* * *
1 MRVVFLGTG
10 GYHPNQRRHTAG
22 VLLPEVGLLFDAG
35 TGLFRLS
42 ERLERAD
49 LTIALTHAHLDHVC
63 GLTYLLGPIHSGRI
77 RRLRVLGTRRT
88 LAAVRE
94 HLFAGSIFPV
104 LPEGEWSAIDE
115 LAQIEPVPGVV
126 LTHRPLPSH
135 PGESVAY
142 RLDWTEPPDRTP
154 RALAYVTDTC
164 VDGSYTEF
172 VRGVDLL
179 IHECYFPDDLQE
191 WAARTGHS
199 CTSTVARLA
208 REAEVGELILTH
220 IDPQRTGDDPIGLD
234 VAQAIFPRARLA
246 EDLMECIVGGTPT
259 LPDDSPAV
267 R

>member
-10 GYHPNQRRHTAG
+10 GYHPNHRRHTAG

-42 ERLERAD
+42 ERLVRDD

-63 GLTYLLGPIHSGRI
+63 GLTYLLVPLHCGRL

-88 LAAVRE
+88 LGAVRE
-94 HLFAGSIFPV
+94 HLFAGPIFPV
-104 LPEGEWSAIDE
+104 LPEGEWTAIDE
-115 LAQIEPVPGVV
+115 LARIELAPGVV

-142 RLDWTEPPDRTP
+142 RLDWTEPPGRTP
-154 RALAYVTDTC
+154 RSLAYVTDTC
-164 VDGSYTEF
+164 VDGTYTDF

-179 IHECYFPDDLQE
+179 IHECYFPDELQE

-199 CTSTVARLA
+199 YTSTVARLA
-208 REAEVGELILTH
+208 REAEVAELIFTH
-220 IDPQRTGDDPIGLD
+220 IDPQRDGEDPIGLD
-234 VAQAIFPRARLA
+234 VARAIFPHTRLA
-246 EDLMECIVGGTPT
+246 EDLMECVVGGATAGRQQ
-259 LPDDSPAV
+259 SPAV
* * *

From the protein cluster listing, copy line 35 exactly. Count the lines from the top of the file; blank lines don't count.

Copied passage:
-88 LAAVRE